Presenting: Awbury’s 2019 article series on natural fibersClick here to learn more about this year’s theme.

Articles written by La Salle student and Awbury intern Dan Sardaro.

January 2019 –  FLAX: 

2019 marks a new project here at Awbury Arboretum. We are very excited to announce this year’s theme, Year of Natural Fibers, a twelve-month-long project that will provide the public with an entirely new series of programming and educational resources surrounding natural, fibrous materials. Widely considered to be the oldest form of human industry, natural fibers date back to when agriculture was at the forefront of human progress, before the dawn of major cities. Today, they still shape the way we as a species function. They make up our clothes and linens, offer livelihoods to those who grow them, and are reliable and renewable sources of some of the most common mechanical fibers.

What is a natural fiber you ask? Natural fibers are any raw, hairlike material directly obtainable from an animal, vegetable, or mineral source and convertible into nonwoven fabrics such as felt or paper or, after spinning, yarns or woven cloth. They come in a variety of different types, many of which we will explore over the coming months. Each month, we will introduce a new kind of fiber with a corresponding blog post that will explain just how influential that material has become. While you’re reading about these fabrics, don’t forget to check the Awbury event page, as events will be hosted to help you learn more about how these fibers function in our lives.

Flax field

Flax field

Keeping that blend of history and nature in mind, the natural fiber of January is apropos for our project’s beginnings. Flax (Linum usitatissimum), one of the oldest domesticated crops in what is now modern-day Turkey, Lebanon, Syria, Iraq, Israel, Jordan, and Saudi Arabia, claims the role of the first natural fiber of the year. While many plants of its time were grown for food, flax broke the mold and began being cultivated for its ability to be made into linen. In fact, it was flax that reigned as the most popular kind of linen before cotton cloth was used.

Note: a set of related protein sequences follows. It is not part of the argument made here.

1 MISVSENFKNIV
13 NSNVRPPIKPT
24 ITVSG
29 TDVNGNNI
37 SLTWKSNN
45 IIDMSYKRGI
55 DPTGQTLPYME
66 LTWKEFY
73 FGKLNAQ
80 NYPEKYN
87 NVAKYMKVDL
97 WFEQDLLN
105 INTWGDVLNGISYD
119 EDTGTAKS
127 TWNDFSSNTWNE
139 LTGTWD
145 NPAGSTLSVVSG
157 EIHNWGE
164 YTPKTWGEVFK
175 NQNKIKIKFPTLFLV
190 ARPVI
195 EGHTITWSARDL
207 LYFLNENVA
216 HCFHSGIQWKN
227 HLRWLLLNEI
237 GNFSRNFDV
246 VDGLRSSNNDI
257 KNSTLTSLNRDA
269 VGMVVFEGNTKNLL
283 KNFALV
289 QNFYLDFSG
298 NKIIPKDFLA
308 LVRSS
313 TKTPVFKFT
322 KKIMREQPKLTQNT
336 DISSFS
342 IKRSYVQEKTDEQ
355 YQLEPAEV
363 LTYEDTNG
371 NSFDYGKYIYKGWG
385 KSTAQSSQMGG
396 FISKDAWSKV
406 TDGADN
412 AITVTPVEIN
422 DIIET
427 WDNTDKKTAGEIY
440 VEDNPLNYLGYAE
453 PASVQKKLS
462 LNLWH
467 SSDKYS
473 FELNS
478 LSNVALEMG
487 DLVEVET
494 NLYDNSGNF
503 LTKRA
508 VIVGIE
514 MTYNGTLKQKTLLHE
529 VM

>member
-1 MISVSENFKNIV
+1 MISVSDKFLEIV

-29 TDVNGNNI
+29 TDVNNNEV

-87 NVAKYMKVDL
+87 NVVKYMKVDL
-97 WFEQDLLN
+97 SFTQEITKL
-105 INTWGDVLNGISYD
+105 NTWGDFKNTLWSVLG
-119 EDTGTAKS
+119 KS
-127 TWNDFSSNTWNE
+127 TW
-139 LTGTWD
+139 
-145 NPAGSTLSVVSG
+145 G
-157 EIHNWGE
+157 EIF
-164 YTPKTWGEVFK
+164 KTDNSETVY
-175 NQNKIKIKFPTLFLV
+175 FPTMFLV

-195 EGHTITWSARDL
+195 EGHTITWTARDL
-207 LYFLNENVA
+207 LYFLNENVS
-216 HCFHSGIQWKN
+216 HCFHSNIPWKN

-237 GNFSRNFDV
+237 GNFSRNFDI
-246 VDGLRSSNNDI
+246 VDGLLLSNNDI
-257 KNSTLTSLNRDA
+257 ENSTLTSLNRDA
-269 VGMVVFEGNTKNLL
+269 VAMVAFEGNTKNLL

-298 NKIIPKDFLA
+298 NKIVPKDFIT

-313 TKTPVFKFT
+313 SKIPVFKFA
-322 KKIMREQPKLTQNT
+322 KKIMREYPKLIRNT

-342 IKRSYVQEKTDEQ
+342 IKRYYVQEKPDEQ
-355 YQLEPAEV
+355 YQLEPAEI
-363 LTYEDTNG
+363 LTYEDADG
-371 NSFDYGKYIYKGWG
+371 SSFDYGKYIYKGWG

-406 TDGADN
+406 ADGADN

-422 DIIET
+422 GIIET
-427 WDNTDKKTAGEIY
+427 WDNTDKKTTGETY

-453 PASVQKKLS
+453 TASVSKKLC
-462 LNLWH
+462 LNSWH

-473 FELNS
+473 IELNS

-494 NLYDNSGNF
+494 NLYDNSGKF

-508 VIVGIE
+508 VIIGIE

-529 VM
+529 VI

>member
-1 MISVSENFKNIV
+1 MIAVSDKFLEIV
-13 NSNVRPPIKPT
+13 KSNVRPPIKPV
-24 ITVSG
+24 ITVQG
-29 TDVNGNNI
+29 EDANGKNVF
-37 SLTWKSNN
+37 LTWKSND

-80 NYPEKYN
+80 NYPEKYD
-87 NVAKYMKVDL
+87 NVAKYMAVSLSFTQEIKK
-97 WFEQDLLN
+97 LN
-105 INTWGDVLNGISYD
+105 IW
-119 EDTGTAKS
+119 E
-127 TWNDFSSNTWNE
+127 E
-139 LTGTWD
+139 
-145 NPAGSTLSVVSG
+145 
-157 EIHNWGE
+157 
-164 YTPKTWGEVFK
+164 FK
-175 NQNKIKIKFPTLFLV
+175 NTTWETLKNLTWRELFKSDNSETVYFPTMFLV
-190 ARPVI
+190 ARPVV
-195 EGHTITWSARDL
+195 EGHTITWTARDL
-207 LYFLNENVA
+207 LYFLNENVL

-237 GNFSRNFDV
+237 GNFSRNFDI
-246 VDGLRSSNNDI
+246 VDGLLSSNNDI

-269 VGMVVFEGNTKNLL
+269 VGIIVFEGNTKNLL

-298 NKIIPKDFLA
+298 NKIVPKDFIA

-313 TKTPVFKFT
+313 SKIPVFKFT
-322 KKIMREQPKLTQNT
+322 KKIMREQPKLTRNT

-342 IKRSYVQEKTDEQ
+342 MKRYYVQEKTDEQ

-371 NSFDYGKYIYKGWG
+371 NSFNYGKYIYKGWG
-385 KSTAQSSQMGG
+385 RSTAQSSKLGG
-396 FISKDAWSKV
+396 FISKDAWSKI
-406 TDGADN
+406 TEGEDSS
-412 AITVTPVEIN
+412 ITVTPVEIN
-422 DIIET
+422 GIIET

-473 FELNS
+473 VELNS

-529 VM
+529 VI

Flax produces linen, a type of fabric that dates back to the most ancient of civilizations. Linen made from flax was used in many necessary items of its day, including clothing such as underwear, tunics, dresses, and kilts. It also served as the material used to craft sails, rope, and wicks for candles. Essentially, this fabric would have been found in every ancient home, and, fast forward to today, linen can be found in many homes now and still is prized for its strong and breathable composition.

Flax flower

Flax flower

But how does flax, a plant grown in fields, evolve into a woven fabric? It starts with the collection flax stalks so they can undergo the process of retting, which means soaking the stalks so they can separate and soften. Then comes the process of crushing and beating the stalks so that they can be teased out further, producing fibers that can be dried, spun into yarn, and then died or left white to be made into linen.

For a visual presentation of how flax goes from plant to linen, check out this YouTube video!

Sources Used:

Lipovitch, David R. “Linen and Flax.” World History Encyclopedia, Alfred J. Andrea, ABC-CLIO, 1st edition, 2011. Credo Reference, Accessed 21 Dec. 2018.

Ranson, Raven. “Home Processing Cotton and Linen on a Small Scale  .” Bats – Your Most Effective Insect Control (Bugs Forum at Permies), JForum, 2016,